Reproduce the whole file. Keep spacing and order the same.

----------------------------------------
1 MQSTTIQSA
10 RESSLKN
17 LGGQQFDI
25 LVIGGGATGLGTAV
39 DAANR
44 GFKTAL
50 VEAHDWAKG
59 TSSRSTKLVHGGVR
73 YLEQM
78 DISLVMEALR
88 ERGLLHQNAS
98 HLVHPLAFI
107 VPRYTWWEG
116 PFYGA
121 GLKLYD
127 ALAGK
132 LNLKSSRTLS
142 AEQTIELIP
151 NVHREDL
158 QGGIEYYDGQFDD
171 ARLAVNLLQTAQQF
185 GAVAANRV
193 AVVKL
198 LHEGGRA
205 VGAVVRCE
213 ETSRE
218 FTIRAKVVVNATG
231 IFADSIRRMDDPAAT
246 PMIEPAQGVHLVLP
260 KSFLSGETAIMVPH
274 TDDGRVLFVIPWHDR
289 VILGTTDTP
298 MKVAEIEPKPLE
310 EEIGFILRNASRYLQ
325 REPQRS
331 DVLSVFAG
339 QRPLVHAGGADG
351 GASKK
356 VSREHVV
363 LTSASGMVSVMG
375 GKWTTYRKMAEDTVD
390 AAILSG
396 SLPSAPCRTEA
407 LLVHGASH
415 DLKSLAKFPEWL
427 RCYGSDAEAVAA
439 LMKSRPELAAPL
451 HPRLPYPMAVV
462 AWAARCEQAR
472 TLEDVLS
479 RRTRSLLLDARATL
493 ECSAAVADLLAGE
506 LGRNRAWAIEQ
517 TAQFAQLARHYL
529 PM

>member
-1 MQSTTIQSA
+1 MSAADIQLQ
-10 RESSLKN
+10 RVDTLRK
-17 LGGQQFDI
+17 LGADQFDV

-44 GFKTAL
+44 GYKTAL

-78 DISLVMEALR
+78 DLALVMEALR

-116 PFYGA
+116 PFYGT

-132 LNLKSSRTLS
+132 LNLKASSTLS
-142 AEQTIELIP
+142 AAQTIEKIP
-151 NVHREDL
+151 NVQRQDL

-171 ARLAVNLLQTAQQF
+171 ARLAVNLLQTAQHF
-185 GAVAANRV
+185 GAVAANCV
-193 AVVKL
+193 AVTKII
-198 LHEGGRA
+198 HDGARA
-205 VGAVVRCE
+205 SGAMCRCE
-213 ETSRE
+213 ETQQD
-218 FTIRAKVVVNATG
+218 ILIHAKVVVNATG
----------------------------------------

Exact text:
1 MQSTTIQSA
10 RESSLKN
17 LGGQQFDI
25 LVIGGGATGLGTAV
39 DAANR
44 GFKTAL
50 VEAHDWAKG
59 TSSRSTKLVHGGVR
73 YLEQM
78 DISLVMEALR
88 ERGLLHQNAS
98 HLVHPLAFI
107 VPRYTWWEG
116 PFYGA
121 GLKLYD
127 ALAGK
132 LNLKSSRTLS
142 AEQTIELIP
151 NVHREDL
158 QGGIEYYDGQFDD
171 ARLAVNLLQTAQQF
185 GAVAANRV
193 AVVKL
198 LHEGGRA
205 VGAVVRCE
213 ETSRE
218 FTIRAKVVVNATG
231 IFADSIRRMDDPAAT
246 PMIEPAQGVHLVLP
260 KSFLSGETAIMVPH
274 TDDGRVLFVIPWHDR
289 VILGTTDTP
298 MKVAEIEPKPLE
310 EEIGFILRNASRYLQ
325 REPQRS
331 DVLSVFAG
339 QRPLVHAGGADG
351 GASKK
356 VSREHVV
363 LTSASGMVSVMG
375 GKWTTYRKMAEDTVD
390 AAILSG
396 SLPSAPCRTEA
407 LLVHGASH
415 DLKSLAKFPEWL
427 RCYGSDAEAVAA
439 LMKSRPELAAPL
451 HPRLPYPMAVV
462 AWAARCEQAR
472 TLEDVLS
479 RRTRSLLLDARATL
493 ECSAAVADLLAGE
506 LGRNRAWAIEQ
517 TAQFAQLARHYL
529 PM

>member
-1 MQSTTIQSA
+1 MSAADIQLQ
-10 RESSLKN
+10 RVDTLRK
-17 LGGQQFDI
+17 LGADQFDV

-44 GFKTAL
+44 GYKTAL

-78 DISLVMEALR
+78 DLALVMEALR

-116 PFYGA
+116 PFYGT

-132 LNLKSSRTLS
+132 LNLKASSTLS
-142 AEQTIELIP
+142 AAQTIEKIP
-151 NVHREDL
+151 NVQRQDL

-171 ARLAVNLLQTAQQF
+171 ARLAVNLLQTAQHF
-185 GAVAANRV
+185 GAVAANCV
-193 AVVKL
+193 AVTKII
-198 LHEGGRA
+198 HDGARA
-205 VGAVVRCE
+205 SGAMCRCE
-213 ETSRE
+213 ETQQD
-218 FTIRAKVVVNATG
+218 ILIHAKVVVNATG